TEACHING ALL VOLUMES SUBMIT WORK SEARCH TIEE
VOLUME 16: Table of Contents TEACHING ISSUES AND EXPERIMENTS IN ECOLOGY
EXPERIMENTS

Leaf it alone: are falling leaves a burden or an economic and ecological windfall?

ABSTRACT

Students estimate the amount of nitrogen in fallen leaves using field-collected leaves and nitrogen content values from the scientific literature. Students then estimate the cost of replacing the nitrogen content of the leaves with chemical fertilizers should the leaves be raked and removed. The overall experiment is flexible, but will generally take three class periods distributed throughout the fall semester. Activities include building and deploying leaf litter traps, collecting and drying leaves, identifying trees, and performing calculations.

AUTHORS

Mark E. Mitchell1

1Department of Biological and Environmental Science. Heidelberg University. 310 E. Market Street, Tiffin, OH 44883

mitcheme55@gmail.com


CLASS TIME

Varies depending on how the experiment is performed and the level of students. However, you should devote approximately 1 hour for the introduction and setup of the leaf litter traps early in the fall and 1.5 hours in late fall after leaves have fallen from the trees. You will need an additional hour of class time if you plan to have students build the litterfall traps, and an additional 20 minutes of class time if students are to find their own literature sources for nitrogen content values.

OUTSIDE OF CLASS TIME

Varies, however I would recommend an additional 1 hour of time outside of class.

STUDENT PRODUCTS

Students will fill out a worksheet that leads them through data collection and calculations and can address further application questions.

SETTING

Timing and location are essential for this study since you will be capturing leaf fall. Assuming deciduous trees are prevalent on campus, choose an area that is mostly representative of your campus grounds. I would recommend placing litterfall traps out early in the fall at the beginning of the month and then collecting leaf litter at least every 2 weeks. Ideally you will collect leaf litter throughout the fall until few leaves remain on the tree. Additional lab work includes sorting the litter, drying the litter in a drying oven (if available), and then weighing the dried leaves on a balance.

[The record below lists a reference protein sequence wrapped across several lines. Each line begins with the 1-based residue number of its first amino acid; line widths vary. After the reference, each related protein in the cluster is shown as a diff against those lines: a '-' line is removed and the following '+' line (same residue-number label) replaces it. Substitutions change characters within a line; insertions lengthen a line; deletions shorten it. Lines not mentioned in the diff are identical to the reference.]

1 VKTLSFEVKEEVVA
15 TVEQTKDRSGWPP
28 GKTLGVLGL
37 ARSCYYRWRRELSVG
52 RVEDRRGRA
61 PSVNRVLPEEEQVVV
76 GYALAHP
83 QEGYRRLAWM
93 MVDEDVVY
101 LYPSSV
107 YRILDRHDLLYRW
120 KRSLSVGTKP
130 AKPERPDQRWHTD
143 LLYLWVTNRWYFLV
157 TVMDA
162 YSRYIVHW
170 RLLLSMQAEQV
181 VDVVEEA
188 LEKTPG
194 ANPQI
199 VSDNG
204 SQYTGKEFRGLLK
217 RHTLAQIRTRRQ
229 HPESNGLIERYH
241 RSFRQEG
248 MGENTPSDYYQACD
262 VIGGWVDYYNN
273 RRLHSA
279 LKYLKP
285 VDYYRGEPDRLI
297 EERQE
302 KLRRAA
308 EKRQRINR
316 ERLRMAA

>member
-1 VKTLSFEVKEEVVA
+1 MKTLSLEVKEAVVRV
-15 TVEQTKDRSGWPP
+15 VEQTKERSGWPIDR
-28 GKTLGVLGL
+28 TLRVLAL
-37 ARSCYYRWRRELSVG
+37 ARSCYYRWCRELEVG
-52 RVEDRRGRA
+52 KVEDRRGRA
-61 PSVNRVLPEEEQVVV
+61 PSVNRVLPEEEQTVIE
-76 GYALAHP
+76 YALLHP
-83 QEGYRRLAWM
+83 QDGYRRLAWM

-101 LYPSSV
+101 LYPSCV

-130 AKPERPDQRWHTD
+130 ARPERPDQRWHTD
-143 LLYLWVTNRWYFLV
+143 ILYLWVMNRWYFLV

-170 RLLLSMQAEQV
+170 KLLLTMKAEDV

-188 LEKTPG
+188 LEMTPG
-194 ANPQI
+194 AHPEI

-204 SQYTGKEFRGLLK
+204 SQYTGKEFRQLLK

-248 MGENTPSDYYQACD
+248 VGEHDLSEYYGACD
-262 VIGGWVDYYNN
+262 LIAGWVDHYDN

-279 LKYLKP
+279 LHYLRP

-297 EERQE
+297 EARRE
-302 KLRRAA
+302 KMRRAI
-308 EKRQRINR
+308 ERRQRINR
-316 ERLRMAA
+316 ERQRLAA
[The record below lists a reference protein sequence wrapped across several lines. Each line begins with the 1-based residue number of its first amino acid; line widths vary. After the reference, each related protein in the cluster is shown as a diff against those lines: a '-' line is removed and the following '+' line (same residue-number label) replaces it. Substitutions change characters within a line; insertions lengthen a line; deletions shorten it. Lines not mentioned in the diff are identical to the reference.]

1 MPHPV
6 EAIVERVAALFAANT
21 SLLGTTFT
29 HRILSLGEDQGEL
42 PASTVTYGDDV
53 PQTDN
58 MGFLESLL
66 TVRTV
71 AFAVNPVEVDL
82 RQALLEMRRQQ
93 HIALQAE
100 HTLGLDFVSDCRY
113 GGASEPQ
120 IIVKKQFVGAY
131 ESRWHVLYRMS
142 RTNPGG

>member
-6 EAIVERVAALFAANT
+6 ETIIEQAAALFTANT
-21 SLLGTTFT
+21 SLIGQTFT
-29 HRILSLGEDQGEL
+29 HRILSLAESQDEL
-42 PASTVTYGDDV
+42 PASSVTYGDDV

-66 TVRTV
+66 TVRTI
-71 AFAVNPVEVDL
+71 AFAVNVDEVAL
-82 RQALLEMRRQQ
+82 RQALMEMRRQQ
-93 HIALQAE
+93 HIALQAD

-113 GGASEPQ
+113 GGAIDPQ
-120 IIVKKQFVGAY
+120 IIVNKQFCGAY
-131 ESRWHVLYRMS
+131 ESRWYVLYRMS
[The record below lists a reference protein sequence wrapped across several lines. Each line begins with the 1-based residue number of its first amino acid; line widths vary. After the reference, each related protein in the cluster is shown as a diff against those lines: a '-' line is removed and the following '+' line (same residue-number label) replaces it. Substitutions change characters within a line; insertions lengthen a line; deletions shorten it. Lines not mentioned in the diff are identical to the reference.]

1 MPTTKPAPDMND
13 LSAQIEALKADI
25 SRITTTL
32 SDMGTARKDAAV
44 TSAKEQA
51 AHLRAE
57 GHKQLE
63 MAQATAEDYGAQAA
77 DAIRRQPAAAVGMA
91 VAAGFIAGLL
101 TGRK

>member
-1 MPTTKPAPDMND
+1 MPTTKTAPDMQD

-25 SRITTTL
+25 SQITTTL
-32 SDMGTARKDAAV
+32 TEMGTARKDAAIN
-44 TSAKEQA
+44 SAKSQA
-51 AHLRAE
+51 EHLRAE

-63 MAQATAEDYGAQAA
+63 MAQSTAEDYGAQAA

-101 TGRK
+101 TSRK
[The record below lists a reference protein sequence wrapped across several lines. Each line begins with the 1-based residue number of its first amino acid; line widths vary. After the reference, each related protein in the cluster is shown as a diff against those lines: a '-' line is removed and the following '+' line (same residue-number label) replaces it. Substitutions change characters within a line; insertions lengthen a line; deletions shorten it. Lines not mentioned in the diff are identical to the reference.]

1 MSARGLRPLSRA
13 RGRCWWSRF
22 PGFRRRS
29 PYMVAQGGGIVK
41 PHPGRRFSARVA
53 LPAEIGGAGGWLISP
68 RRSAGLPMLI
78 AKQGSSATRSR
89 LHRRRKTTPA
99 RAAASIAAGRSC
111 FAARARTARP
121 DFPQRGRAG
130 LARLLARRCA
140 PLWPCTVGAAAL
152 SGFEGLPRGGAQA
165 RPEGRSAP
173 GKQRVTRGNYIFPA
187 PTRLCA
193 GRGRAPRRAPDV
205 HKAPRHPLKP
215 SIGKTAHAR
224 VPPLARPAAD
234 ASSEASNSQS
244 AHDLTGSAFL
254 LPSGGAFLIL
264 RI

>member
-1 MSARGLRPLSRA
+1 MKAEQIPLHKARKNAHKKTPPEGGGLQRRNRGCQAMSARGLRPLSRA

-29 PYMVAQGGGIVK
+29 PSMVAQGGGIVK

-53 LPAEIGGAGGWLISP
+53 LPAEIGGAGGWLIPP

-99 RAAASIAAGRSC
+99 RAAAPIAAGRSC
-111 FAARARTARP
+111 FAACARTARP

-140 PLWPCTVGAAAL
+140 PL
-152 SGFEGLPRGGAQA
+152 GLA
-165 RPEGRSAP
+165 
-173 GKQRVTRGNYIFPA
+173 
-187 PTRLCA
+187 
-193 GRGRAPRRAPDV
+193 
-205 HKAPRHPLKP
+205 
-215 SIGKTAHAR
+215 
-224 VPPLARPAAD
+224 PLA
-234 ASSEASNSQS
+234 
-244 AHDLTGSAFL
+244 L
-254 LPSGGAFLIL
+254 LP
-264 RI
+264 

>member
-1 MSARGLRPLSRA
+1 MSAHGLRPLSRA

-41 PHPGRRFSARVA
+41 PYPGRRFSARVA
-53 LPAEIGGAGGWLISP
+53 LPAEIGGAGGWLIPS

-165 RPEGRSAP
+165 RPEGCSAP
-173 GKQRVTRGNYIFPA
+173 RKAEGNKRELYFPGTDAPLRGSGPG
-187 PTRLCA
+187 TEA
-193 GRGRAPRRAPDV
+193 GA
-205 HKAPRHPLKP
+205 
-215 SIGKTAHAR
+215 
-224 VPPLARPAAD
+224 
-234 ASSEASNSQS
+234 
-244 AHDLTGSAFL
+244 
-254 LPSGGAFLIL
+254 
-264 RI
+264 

COURSE CONTEXT

This experiment was performed in an introductory, non-majors environmental science lab consisting of approximately 20 students. However, the activity could be adapted for an ecology lab or advanced ecological or environmental course with incorporation of data analysis from NEON field sites.

INSTITUTION

This activity was originally taught at a small, 4-year undergraduate institution.

TRANSFERABILITY

The activity was originally designed for a single lab section. However, it could be adapted to work across multiple lab sections if different areas on campus were sampled. Alternatively, the steps required could be divided and data pooled. Geography and campus terrain may limit the use and accessibility of this experiment.

DOWNLOADS

Description of other Resource Files:

  • Student worksheet [docx]

ACKNOWLEDGMENTS

I would like to acknowledge Megan Jones, NEON, QUBES, Justin Pruneski, and my NEON-QUBES Faculty Mentoring Network for help in developing and reviewing these materials.

CITATION

Mark E. Mitchell. 27 April 2020, posting date. Leaf it alone: are falling leaves a burden or an economic and ecological windfall? Teaching Issues and Experiments in Ecology, Vol. 16: Experiment #1 [online]. http://tiee.esa.org/vol/v16/experiments/mitchell/abstract.html



Leaf fall on a college campus (Photo by Mark Mitchell)

full size image

<top>